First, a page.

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Several simulations predict that climate change will reduce yields, but they are all based on the assumption that the farmers of 2050 will use the same plant varieties as today. However, the agricultural profession is now planting corn varieties that are harvested later and later in the year to counter the effects of climate change. Basing itself on current professional practices and knowledge, measures taken in real conditions at several sites, and more than three million simulations of 12 climate models, researchers at the French National Institute for Agricultural Research (INRA) have shown that the exploiting genetic diversity of corn would allow for an adaptation to climate change and an increase in yields.

With corn, the length between planting and harvesting is linked to the date of flowering, and is controlled by genes that are increasingly well identified. Farmers can chose from a catalog the varieties having the earliness they need, thus adapting them to temperature variations between the north and south of Europe or those linked to climate change. In their study, the scientists of INRA took into account these adaptations to analyze the impacts of climate changes on the corn yields of Europe.

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A large genetic variability in flowering was observed among the 121 genotypes maximizing field diversity. On this basis, the researchers built a model to calculate the cycle length that maximized the yield of 59 European sites over 36 years. This length takes more time in the south than in the north of Europe, but is reduced by drought: It is better to plant a shorter cycle in dry years to keep water in the soil until harvest. According to European statistics, farmers at each site used varieties close to the simulated optimums.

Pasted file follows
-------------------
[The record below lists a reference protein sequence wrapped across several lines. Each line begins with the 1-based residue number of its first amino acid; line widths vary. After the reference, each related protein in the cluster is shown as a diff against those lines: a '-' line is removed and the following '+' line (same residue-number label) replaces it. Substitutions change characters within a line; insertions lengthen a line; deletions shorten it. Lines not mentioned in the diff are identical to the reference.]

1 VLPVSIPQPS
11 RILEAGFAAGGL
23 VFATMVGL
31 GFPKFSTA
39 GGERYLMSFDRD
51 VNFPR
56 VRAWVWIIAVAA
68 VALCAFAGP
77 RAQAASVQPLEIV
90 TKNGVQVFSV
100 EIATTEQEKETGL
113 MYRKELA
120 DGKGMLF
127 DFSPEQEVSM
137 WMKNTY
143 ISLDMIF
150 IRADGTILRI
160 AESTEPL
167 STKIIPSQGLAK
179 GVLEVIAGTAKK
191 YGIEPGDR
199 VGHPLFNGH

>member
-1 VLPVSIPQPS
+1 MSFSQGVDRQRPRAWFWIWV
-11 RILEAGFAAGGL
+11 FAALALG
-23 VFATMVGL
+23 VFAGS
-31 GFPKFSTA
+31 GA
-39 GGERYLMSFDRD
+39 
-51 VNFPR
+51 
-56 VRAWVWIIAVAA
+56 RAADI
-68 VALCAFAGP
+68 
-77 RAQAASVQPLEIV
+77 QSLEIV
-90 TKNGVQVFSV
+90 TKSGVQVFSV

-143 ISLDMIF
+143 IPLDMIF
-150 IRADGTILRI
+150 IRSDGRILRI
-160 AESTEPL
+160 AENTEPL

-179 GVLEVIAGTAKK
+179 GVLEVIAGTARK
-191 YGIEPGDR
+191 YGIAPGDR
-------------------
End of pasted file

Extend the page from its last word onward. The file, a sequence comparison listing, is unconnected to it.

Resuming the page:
The scientists then considered that the farmers of 2050 will continue to use these rules of variety choice that they are currently successfully using, and that the people making the choices could continue to provide corresponding varieties. Three million simulations calculated the yields of 2050 for varieties having the largest range of cycle lengths at each site, in 12 climate change scenarios, with several hypotheses for the crop practices and for the concentration of CO2. The predicted yields decreased with climate change if they are simulated with the varieties and practices of today, but increase if the farmer continue to exploit the genetic variability of flowering as they do now.

This study shows that genetic diversity allows for an adaptation to climate change and that farmers have the ability to adapt, and must be taken into account in climate change impact studies. One must not assume that climate change will be favorable: The study does not analyze other harmful effects of climate change such as the appearance of new diseases or the frequency of extreme climate events (floods or storms).